Seven Reasons I Quit Facebook

Seven Reasons I Quit Facebook:

In early 2015, I did the unthinkable, and deactivated my Facebook account. The reaction from friends and family varied. Some people thought I had “unfriended” them. My family worried I was depressed and isolating myself. The reality is that I had a number of reasons for leaving Facebook. Although the most important factor in my leaving was triggered by a personal crisis, there were other reasons that leaving Facebook felt right. Here are my top seven reasons for quitting Facebook:

1. I was going through a difficult time, and I didn’t want to explain it.

Like many people, a lot of my Facebook “friends” weren’t close friends or family. Over the years, I had posted updates on important life changes. However, I didn’t feel like going public with recent difficulties and it felt like a pretense to be on Facebook and not mention them. I could have left my Facebook account alone and simply kept quiet, but it felt better to shut it down – at least for the time being.

2. I wanted to disassociate myself from a recent job, and I didn’t want to be bothered with unfriending work acquaintances. 

I had just resigned from a job that wasn’t working out. Many of my Facebook friends knew me solely based on that job. Some of those people were close enough that I could call them or socialize with them outside of work, but most of them were simply acquaintances. I developed the feeling that I didn’t want to be Facebook “friends” with people who weren’t actually friends. I know I could have just unfriended them, but at the time that seemed like more trouble than it was worth.

3. Facebook was taking up too much of my time.

Some people might say I have a slight tendency toward addictive behavior. That inclination had extended to Facebook: I found myself “checking” Facebook far too frequently. Over the years, I had “liked” enough pages that there was almost always something new to look at. There was also a bit of worry that if I didn’t continually monitor my news feed I might miss something important.

4. I realized how superficial the majority of my Facebook relationships were.

Facebook seems to encourage users to “friend” people where there really isn’t a strong connection. From old high school or college connections to work colleagues of yesteryear to the parents of your kid’s friends, there comes a time when you realize how shallow many or most of your Facebook “friendships” really are.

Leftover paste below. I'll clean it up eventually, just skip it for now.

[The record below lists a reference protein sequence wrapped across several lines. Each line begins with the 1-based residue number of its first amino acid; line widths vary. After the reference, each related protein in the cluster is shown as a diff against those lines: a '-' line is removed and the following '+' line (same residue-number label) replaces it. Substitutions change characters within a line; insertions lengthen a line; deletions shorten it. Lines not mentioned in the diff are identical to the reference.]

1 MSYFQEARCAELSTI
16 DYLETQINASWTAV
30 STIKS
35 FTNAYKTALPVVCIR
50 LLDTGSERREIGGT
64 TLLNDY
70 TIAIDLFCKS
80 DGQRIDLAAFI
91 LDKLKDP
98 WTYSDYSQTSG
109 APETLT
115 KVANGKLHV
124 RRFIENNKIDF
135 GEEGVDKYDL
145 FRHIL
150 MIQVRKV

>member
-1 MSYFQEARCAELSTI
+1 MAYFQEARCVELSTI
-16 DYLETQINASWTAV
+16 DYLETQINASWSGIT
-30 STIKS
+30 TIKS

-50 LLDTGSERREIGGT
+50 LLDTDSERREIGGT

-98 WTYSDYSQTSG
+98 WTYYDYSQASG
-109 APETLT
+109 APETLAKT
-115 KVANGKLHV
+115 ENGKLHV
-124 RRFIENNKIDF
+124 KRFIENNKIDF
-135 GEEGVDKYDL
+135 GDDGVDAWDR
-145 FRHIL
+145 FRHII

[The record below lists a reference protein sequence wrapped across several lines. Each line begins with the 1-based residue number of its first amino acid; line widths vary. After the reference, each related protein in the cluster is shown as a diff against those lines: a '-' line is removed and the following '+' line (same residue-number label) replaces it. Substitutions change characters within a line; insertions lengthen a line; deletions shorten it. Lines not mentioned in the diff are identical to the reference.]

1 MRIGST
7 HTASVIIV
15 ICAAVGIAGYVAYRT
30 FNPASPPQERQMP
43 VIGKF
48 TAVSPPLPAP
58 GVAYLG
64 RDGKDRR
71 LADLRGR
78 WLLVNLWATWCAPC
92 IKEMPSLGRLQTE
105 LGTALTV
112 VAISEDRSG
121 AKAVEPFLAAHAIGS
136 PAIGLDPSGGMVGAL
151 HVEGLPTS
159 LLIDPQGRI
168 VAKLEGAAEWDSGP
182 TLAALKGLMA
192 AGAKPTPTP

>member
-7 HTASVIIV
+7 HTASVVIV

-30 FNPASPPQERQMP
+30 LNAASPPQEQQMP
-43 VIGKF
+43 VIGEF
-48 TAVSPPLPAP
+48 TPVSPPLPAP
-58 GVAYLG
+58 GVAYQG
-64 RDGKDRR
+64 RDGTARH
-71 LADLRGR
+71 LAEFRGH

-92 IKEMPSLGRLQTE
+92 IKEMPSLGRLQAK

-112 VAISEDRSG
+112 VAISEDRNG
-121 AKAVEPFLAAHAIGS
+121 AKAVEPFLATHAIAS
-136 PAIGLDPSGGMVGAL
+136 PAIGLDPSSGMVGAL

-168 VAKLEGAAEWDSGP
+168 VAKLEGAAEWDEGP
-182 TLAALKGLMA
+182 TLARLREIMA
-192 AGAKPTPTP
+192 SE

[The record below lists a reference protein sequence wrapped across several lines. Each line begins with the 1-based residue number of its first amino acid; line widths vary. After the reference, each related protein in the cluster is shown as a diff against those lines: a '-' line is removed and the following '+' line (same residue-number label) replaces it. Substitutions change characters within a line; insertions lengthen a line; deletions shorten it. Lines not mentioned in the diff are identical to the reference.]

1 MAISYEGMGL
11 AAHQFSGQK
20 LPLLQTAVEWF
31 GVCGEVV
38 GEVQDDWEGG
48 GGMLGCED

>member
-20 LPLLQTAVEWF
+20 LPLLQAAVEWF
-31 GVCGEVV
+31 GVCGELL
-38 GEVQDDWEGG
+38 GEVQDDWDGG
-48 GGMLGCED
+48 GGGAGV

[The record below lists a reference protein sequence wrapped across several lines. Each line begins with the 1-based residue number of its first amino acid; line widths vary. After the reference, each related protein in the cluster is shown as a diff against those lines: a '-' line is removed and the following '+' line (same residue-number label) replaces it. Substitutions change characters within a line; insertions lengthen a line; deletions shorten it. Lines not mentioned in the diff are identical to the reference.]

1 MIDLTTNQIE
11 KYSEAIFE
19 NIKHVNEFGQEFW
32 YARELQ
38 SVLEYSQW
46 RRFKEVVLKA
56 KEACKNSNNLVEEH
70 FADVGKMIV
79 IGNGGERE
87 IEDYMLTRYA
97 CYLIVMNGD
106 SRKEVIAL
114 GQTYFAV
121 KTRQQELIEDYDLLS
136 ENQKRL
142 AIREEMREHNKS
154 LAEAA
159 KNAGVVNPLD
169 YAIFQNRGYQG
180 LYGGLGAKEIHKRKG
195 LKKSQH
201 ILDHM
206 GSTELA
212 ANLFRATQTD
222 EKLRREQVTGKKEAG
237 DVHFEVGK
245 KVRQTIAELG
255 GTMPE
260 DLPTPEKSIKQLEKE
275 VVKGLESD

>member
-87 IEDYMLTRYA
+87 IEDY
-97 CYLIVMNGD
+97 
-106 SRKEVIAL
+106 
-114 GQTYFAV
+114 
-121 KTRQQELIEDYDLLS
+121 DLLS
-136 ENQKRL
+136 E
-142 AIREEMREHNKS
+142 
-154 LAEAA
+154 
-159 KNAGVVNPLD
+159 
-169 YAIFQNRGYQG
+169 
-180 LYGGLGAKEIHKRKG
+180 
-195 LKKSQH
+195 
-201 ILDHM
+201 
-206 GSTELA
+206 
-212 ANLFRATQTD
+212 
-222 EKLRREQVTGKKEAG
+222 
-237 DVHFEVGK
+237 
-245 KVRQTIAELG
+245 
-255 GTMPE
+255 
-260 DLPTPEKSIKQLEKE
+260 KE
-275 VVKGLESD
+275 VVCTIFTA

5. I wanted to distance myself from the depressing “news” that littered my feed.

I’ve always been a bit of a news junkie. I also have a strong interest in various issues: social science, history, natural science, politics, etc. For a while, I found it invigorating to “like” pages, and get updates on topics that matter to me. However, after a while, I found that my newsfeed was predominantly negative. Current events are fairly depressing. The sociocultural landscape in the United States is abysmal. Intellectual discourse is as endangered as the North Pacific right whale. Don’t get me started on politics. I now want to control when, and where, I get my news and information.

6. I wanted to feel that I was living a more private life.

Notice I said “feel.” I’m aware that in this information age, due to the efforts of corporations and governments, privacy is a thing of the past. Nonetheless, I don’t have to actively contribute to the loss of my privacy. And when I do engage in public discourse, I want it to be on my terms.

7. I wanted to transform, and control, the “brand” I presented to myself, and to others.

Does it matter to me that when others look at my Facebook profile page that they are subjected to advertisements? Yes. Does it matter to me that Facebook’s algorithms affect how I am perceived by other Facebook users? Yes. Enough said.


Coda: I don’t use Twitter or LinkedIn either.

Twitter: I’m not interested in conveying or receiving information that is limited to 140 characters. I also find the abbreviations and hashtags to be juvenile, but I’m sure that’s a generational bias.

LinkedIn: I have a job that I love – teaching elementary school. I plan on working in the same school district until I retire. At this point, I have no interest in other full-time employment.